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Homeless people in Manchester ‘forced’ to choose between their dog and shelter, The Manc

Homeless people in Manchester ‘forced’ to choose between their dog and shelter

A local charity has said that homeless people in the north of England are ‘being forced’ to choose between keeping their pets and finding warm shelter.

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Street Paws has said that ‘enough is enough’ and that more hostels should be pet-friendly, reports The Hoot.

Research shows that less than 10% of hostels currently welcome pets, forcing people to have to choose between sleeping rough or leaving their dogs.

It’s also been reported that less than 7% of pet owners would give up their dog in exchange for housing.

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The charity provides veterinary care to homeless dogs in the north of England.

Homeless people in Manchester ‘forced’ to choose between their dog and shelter, The Manc
Credit: Street Paws

Figures from Crisis released earlier this year estimate that 200,000 experienced ‘core homelessness’ in 2020 – and that 1 in 10 people experiencing homelessness also has a pet.

Street Paws shared the story of a man they helped called Dave* and his pet dog Lola. According to Street Paws, Dave suffers from psychosis and has complex needs.

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This, alongside previous experiences of being systematically abused and threatened by members of the community, means that he often sees things as a potential threat.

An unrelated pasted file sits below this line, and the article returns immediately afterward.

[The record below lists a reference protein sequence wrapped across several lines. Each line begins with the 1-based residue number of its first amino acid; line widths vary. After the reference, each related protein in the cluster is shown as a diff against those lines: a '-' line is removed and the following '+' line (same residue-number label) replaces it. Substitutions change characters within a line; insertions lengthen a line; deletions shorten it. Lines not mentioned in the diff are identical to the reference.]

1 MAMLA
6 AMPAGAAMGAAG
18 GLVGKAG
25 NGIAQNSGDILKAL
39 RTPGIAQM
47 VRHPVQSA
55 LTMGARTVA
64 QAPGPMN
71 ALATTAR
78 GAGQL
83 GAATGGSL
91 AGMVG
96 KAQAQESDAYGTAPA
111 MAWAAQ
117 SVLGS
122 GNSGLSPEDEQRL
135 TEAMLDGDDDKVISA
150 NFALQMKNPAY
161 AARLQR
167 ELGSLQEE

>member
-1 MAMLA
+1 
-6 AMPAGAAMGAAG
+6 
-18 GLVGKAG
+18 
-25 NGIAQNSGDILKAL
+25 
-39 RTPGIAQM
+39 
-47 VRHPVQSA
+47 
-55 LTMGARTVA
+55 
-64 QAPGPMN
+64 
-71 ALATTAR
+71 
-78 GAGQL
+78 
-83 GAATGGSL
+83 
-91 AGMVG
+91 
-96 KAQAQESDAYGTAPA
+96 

So when he joined a scheme and attempted to settle Lola into a kennel, he became convinced others had access to it and she was being harmed.

Both Dave and Lola struggled with separation anxiety, having developed a very close bond over the years. This, combined with cold weather, fireworks, and an “abundance of sneaky cats” lead to “a few difficulties” – and as a result, Dave spent a number of nights in the kennel and some back on the streets rather than leave Lola on her own.

Homeless people in Manchester ‘forced’ to choose between their dog and shelter, The Manc
Credit: Unsplash

Ultimately, this lead to a decline in his mental health, sleeping pattern, and personal hygiene. Lola would also often shake and resist when Dave tried to return to the scheme, said Street Paws.

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The charity works with hostels to help them become more pet-friendly and says that the main reasons given for not accepting the pets of vulnerable people include a lack of staff knowledge and training; ‘No Pet’ Clauses in hostel lease agreements; and a lack of pet-friendly permanent housing to ‘move on’, leading to longer stays for residents.

Read more: Ambitious plans to transform notorious Manchester back street that ‘stinks of wee’

Now, in partnership with the south of England’s Dogs on the Streets charity, Street Paws has launched a campaign for more hostels to become ‘Dog Champions’.

The scheme offers hostel staff accredited training and support, plus advice on pet policies, owner agreements, a pet essential welcome pack for residents, full veterinary care, Street Paws patient registration, canine first aid training, and a first aid kit.

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Street Paws founder Michelle Southern said: “The nights are getting darker and colder, and it is essential that as many people make it to a shelter as possible, and we believe that skilling up hostels and helping them to become pet friendly is a giant stepping stone.”

Featured image: Street Paws

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